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How to: Sew a dart

Darts are a common and straightforward technique in garment construction that help shape a garment. Whether it's a single straight, double-ended, or curved, the basic principles generally remain the same when sewing a dart.

What is a dart? A dart is a triangular section of fabric that is folded and stitched to remove excess fabric. They are usually positioned in areas where shaping and fitting are required, such as the bust, shoulder, waist, hips, even the elbow.

There are a number of different types of darts, including

  • A single straight dart is the most common. It looks like a triangle, being wide at one end and narrowing (or tapering) to a point at the other.

  • A double-ended (or contoured) dart is like two darts joined together, being diamond in shape. These are typically found on dresses or jackets, shaping the bust, waist, and hip area all at once.

  • A curved (or French) dart is very similar to a straight single dart, but with slightly curved ‘legs’.

When it comes to sewing darts, the same principles typically apply across the different types. Therefore, for the purpose of this post, I will be focusing on the single straight dart (as per example above) to demonstrate the sewing process.


Anatomy of a dart

There are two main components to a dart:

  • The apex is the point at which the dart tapers and comes to an end. It is crucial to mark the apex on the fabric for precise alignment and stitching of the dart.

  • The legs are the diagonal stitching lines that connect the widest part of the dart to the apex. They determine the width and length of the dart, and therefore overall shape.


How to sew a dart


The first step, before sewing a dart, is to transfer the position of the dart as indicated on the pattern piece to the fabric.

  1. Mark the width of the dart by snipping a notch at the end of each dart leg.

  2. Insert a pin through the dart's apex, marking this point on the wrong side of the fabric.

  3. Draw a line connecting each notch to the apex. This will create a triangular shape, while also indicating the stitching lines.

Note: For the example below, I have use a black pen to mark the dart, and contrast thread for sewing in order to make the process easier to see. However, if this was an actual project, I would use a chalk pencil to transfer any markings, and sew in a matching thread.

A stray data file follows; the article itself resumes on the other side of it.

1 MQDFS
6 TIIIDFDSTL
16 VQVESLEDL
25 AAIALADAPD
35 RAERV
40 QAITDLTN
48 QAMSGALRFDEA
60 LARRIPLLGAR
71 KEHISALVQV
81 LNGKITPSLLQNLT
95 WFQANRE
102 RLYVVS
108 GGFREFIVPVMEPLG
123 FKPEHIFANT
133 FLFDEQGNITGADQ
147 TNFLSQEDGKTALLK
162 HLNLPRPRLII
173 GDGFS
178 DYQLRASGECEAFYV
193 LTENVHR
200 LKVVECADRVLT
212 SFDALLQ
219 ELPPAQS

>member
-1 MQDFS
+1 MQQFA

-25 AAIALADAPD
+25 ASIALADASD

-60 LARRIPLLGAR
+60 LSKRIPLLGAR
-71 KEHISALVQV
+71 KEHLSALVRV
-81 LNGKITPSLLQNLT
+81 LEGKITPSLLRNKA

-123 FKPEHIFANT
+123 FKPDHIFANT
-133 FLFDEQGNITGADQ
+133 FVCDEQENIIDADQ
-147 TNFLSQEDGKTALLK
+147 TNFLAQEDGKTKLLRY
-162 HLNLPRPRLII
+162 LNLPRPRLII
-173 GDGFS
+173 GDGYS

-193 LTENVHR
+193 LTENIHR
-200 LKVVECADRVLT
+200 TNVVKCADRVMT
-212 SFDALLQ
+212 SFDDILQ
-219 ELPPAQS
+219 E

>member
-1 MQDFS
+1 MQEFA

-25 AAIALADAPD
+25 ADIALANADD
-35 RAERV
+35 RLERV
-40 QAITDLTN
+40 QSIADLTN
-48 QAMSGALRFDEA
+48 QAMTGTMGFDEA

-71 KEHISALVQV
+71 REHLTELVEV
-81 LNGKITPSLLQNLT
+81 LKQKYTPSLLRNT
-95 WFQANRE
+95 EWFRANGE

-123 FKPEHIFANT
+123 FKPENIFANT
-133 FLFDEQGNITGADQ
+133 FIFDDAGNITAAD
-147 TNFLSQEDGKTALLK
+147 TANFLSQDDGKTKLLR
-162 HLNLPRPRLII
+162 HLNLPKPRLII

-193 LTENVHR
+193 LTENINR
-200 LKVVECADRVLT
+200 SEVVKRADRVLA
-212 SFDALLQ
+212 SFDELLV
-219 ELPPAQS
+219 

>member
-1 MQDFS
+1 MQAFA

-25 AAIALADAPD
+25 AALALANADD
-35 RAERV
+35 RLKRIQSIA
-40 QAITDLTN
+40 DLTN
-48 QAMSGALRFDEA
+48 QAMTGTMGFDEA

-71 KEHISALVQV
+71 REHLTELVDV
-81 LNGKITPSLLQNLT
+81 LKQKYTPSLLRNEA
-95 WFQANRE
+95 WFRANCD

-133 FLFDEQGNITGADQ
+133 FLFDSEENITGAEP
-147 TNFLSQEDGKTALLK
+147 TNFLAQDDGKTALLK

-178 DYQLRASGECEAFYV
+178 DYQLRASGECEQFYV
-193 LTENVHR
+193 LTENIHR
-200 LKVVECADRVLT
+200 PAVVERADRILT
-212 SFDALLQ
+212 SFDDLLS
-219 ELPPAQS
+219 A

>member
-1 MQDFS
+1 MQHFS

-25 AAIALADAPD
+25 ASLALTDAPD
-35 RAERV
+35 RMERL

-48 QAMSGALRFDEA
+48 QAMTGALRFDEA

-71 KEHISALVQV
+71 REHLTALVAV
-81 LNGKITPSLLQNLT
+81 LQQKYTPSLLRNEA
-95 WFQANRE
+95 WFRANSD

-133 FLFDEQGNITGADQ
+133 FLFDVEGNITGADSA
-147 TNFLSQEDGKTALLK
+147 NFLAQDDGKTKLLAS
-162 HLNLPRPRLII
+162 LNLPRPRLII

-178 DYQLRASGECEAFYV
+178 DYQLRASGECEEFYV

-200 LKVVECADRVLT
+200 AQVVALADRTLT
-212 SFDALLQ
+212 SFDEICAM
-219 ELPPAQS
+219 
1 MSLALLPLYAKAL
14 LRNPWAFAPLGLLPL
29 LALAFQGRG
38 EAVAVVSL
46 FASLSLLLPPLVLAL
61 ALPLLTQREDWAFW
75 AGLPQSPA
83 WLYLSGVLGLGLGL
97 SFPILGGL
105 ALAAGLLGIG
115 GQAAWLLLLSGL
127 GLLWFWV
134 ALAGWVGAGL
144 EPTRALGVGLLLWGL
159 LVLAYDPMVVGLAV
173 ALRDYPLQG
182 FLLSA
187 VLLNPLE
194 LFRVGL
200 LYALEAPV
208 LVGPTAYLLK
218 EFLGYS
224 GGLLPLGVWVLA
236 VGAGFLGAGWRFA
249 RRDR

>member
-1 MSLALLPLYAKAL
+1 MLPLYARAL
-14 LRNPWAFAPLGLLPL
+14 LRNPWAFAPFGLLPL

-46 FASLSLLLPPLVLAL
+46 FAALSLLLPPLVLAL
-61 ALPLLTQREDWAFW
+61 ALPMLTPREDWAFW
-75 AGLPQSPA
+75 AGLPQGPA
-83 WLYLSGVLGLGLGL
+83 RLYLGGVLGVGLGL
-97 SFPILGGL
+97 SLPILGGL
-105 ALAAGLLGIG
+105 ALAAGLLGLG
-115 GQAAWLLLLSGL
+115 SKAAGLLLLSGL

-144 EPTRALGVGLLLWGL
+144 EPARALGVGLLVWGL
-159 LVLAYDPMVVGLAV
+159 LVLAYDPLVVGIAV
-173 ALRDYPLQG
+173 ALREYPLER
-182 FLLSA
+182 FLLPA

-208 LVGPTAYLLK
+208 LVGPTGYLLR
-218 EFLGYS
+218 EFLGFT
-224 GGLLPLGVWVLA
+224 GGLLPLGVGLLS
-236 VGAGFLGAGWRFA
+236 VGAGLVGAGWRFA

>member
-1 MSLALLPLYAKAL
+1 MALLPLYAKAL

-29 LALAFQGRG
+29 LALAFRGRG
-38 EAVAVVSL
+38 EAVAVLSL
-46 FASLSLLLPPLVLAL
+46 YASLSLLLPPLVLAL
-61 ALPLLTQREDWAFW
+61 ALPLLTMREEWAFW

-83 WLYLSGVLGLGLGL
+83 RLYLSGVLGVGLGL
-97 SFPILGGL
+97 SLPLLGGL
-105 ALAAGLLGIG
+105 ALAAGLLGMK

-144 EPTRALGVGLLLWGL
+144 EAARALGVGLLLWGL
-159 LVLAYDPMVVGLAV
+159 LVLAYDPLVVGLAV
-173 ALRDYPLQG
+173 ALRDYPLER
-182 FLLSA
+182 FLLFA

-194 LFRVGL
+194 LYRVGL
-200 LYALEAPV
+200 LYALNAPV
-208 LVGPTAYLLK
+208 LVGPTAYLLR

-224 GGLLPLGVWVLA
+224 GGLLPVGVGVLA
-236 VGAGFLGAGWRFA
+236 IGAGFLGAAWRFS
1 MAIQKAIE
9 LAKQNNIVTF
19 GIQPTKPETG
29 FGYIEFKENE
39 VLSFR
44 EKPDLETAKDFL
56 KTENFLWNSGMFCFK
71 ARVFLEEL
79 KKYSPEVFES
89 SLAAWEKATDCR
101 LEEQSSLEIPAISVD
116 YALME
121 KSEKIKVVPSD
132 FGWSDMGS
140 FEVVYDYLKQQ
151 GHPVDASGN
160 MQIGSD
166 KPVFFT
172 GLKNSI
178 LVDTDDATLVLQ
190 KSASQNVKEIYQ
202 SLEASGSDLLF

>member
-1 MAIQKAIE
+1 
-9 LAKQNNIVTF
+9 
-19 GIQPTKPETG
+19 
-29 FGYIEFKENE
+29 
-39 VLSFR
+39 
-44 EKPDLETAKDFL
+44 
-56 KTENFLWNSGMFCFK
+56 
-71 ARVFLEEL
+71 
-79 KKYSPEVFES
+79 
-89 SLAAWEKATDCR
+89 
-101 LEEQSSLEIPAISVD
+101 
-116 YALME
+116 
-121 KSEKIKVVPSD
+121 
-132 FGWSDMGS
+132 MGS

1. With right sides of fabric together, fold the dart in half matching the two legs of the dart.

  2. Insert the pins along the legs of the dart, pinning in the direction you are sewing (i.e. towards the raw edge, not the tip of the dart). Ensure the pins go through both legs, checking on the reverse side.

  3. Insert a pin at a right angle to the fold approximately 1cm in from the apex. This will act as a reminder to change the size of the stitch length as you approach the apex.

  1. Starting at the widest part of the dart, sew along the legs of the dart using a straight stitch of around 0, 2.5. Backstitch at the start to secure the stitching.

  2. When you reach the horizontal pin, reduce the stitch length and sew off the edge of the fabric. Leave a tail of thread approximately 10cm long.

  3. Tie a double knot in the thread to secure the end of the dart. Be careful not to pull the knot too tight as this may cause the fabric to pucker.

  4. Trim the excess thread.


Pressing the dart is important in order to achieve a neat finish.

The direction in which you press the dart depends on the position. However, a basic rule of thumb is:

  • Vertical darts (e.g. shoulder or waist) are pressed towards either the centre front or centre back.

  • Horizontal darts (e.g. bust darts) are pressed downwards.

Tip: To achieve a nicely shaped dart, try using a tailors ham, or simply a rolled up towel.

Please get in touch or leave me a comment. I would love to know if you found this article helpful.

Thanks for reading.

Emma xx

This is a personal blog. Any views or opinions contained on this site are my own. I am not affiliated with any brands, products, or organisations mentioned, and do not receive any sponsorship, payment, or other compensation for any of the content on this site.

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